Recognize differences in sizes of containers that hold liquids is a science access point addressed. Another one is recognize one way people use water.






IMG_5816We finished with the matching lotion—-leaving our students smelling like yummy little raspberries! The students  liked the scent this week, it was quite a hit. Some of our students really anticipate this part of the group and immediately start putting out their hands when they see us bring out the bottle. Rubbing lotion on different body parts is a fun way to promote body awareness.

Recognize one or more external body parts is a science access point addressed in this activity.









IMG_5909Our Tuesday art project evolved from an idea we got from Mr. Chris (thanks again!). We started with these cute and colorful butterfly placemats we got 2 for a dollar at Target—-we may have mentioned how much we love the dollar section before :)  We cut a butterfly stencil out of some black poster board (a freebie on the giveaway table—–another score!) using one of the placemats as a pattern.

Each student got a placemat and when it was their turn, we put the stencil on their placemat while they colored their butterfly with Crayola Pipsqueak markers. We like making our stencil black because we thought it helped reinforce where we wanted the color to go. The markers were used for 2 reasons. First, we like their size which works well for our students little hands. Second, markers have low friction and bright color—-as opposed to crayons—- which is more visually appealing to our students.





IMG_5864We also used our communication cards to work on color recognition as the markers were passed around the table.

This activity worked on lots of science access points including share objects with a partner, recognize a change in an object, identify objects by one observable property, and recognize a change in an object.







IMG_5969IMG_5929TA DA—-

IMG_5919                               our artists were just so proud!





IMG_6310IMG_6313For our Thursday art project we made little bird nests! We saw this idea on Pinterest and thought it fit perfectly with our springtime theme. Our students started by gluing green paper shred onto a small paper plate.  Squeezing the glue works on hand strengthening and eye hand coordination is addressed as the paper is put onto the glue.







IMG_6323Next we used our adaptive scissors to cut 1 diamond shape into 2 triangles—–perfect little wings! Then we did it again because we are making 2 birds!

Recognize an object with a 2 dimensional shape is a math access point. In addition, associate quantities 1 and 2 with number names is another math access point addressed in this activity.

The wings were attached (with tape and a little help) to the 2 halves of a plastic egg that had been pre-decorated with googlie eyes and a beak.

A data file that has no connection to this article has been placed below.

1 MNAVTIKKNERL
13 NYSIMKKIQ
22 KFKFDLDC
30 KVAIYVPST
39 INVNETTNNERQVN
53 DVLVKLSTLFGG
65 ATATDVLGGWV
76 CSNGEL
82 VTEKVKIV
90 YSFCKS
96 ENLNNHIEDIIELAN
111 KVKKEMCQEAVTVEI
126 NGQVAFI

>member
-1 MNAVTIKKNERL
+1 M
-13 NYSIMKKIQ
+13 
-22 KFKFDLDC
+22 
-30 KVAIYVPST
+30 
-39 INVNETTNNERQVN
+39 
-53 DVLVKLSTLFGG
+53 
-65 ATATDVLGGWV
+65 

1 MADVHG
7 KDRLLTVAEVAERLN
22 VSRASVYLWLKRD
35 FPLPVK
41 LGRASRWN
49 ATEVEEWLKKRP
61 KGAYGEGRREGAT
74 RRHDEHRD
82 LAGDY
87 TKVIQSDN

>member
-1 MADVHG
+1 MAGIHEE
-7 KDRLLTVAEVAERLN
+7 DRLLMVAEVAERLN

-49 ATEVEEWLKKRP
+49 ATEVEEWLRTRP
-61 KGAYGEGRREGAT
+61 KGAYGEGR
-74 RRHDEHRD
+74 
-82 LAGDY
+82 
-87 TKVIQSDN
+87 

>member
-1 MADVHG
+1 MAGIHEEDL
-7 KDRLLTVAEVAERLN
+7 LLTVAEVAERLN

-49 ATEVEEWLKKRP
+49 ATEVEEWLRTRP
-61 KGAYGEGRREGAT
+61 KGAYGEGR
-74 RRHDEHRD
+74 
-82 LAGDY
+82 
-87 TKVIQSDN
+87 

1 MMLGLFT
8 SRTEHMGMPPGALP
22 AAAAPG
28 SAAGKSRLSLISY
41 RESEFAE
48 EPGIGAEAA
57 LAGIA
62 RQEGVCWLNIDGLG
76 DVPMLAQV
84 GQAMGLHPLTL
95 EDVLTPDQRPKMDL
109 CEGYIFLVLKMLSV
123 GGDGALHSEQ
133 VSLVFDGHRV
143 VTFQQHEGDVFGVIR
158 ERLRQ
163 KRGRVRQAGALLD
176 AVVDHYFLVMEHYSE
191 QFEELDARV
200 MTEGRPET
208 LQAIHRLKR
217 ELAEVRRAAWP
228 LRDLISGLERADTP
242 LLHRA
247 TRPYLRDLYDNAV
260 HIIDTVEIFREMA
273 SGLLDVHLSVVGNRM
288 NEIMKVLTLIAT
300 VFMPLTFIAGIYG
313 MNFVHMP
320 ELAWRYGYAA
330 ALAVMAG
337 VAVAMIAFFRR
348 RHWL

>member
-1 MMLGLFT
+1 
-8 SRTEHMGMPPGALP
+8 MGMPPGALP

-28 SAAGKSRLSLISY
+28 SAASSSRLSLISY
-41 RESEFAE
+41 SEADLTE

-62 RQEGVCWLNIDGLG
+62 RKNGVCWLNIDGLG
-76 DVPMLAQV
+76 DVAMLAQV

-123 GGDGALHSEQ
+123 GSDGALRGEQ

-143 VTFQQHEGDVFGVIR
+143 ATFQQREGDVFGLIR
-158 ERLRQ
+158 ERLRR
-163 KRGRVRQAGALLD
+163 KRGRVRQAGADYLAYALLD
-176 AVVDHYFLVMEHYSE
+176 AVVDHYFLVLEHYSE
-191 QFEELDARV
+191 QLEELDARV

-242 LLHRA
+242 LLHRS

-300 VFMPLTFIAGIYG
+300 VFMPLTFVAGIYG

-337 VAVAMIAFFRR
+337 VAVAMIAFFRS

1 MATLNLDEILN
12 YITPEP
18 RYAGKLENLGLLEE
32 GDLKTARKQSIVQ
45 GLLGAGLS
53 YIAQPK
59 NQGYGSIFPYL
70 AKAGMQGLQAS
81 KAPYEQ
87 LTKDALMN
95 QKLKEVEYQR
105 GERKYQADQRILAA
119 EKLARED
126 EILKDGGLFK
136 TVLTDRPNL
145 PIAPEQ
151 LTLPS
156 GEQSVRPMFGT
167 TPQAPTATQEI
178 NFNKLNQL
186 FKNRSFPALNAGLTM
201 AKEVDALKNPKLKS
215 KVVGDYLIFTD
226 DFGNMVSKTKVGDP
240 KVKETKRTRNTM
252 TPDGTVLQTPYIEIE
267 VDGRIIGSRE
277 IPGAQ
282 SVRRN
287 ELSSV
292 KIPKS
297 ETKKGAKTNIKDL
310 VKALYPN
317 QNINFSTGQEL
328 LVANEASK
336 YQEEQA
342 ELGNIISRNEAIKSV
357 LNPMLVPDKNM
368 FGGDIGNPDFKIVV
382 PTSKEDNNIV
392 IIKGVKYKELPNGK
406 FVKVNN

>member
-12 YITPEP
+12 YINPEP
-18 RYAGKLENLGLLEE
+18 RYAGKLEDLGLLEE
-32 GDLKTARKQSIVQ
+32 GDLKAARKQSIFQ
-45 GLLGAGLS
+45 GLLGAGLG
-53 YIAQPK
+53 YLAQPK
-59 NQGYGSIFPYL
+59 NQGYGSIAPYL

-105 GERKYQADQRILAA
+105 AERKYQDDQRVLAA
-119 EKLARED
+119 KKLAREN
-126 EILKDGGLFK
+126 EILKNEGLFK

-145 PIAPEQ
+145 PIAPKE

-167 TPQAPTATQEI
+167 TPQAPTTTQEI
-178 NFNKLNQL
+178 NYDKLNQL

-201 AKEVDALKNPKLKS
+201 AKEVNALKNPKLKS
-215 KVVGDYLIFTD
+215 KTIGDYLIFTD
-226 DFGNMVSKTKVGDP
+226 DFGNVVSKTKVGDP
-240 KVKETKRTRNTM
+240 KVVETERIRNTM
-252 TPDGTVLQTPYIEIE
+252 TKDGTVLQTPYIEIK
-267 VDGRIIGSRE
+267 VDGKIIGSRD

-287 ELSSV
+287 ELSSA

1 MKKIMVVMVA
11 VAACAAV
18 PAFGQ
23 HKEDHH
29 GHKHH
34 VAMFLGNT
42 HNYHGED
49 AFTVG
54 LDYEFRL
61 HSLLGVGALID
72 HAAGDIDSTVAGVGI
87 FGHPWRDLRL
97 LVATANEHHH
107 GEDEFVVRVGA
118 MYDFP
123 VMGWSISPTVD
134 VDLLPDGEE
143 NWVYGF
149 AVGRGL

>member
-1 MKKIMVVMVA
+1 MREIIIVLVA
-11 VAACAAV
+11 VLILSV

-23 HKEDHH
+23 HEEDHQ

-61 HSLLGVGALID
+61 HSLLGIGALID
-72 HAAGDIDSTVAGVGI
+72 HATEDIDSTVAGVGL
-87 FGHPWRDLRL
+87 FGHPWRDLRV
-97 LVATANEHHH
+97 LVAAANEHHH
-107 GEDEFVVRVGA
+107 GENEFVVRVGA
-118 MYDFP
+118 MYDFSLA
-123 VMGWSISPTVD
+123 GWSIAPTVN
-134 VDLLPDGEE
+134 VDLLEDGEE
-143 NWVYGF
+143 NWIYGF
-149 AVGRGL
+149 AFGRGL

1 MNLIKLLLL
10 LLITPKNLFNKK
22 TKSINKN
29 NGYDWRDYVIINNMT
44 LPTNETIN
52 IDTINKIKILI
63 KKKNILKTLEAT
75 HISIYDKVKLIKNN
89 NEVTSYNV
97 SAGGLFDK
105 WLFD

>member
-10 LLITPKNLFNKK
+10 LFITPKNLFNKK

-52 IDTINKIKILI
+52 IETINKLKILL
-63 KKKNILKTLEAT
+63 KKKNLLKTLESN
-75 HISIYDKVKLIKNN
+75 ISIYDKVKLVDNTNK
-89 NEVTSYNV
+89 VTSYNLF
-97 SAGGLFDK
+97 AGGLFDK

IMG_6363IMG_6386Ta da, our little birdies are now tucked into their nests looking quite adorable!

Just like our students :)









We decided to have a little spring experiment!  Since people dye eggs during the spring, we decided to find out which way is the best way to dye eggs.  We used the colors pink and purple for our experiment.  To obtain those colors, we used PAAS Egg Decorating Kit, McCormick’s Neon food coloring, and Kool-Aid.

We used small, clear, plastic cups so our students were able to see the eggs change color.  Each cup had a label on it to show us which dye we were using.

IMG_6265IMG_6238We started by taking out a boiled egg which had been in the refrigerator and letting each student feel it.  They were asked if it was WARM or COLD and also if it was HARD or SOFT.  Then we brought out a plastic egg—-in some ways it was the SAME as the real egg but it was DIFFERENT in other ways!

Recognize the temperature of items as cool or warm is a science access point addressed by this activity.

Recognize similarities and differences in size of common objects is a math access point addressed.




IMG_6254After touching the eggs, the students each picked which color they wanted their real egg to become.  Identify classroom objects by one observable property such as color is a science access point.

Very CAREFULLY, and without a lot of adult assistance, the students put their egg in the dye.  Yes, we do like to live life on the edge :)

We used small, clear, plastic cups so our students could see the eggs as they changed color. Every few seconds, we used a spoon to stir the egg around.






IMG_6272After a few minutes, we lifted the eggs out of the dye and put them in the egg carton.  They all came out so differently and SO colorful!

The students told us which egg they liked the BEST.  After the eggs dried a little bit, the students put a sticker on the egg they liked the best to decorate it.

It was a neat experiment!  The boldest colors came from the PAAS and the neon food coloring, while the Kool-Aid eggs had texture on them.  It was lots of fun to see the differences!






IMG_6227IMG_6201As with all our groups this week, we finished by doing the chicken dance along with our dancing chicken :)

Fun! Fun! Fun!

Join us again next week for more fun, learning, and occasional dancing——Group by Group!



New York Vacation book


IMG_5191Since spring break was last week, we wanted to talk about traveling.  And since our own Joy traveled to New York over the break, we decided that was the place to talk about this week.

There are so many different sights to see in New York and we only touched on a few of them.  The pictures, with the exception of the Brooklyn Bridge, were found using google images and they are amazing!  Our students were really captivated by them.  We hope you enjoy the sights that we found!


Here is a link to the book: New York Has Lots to See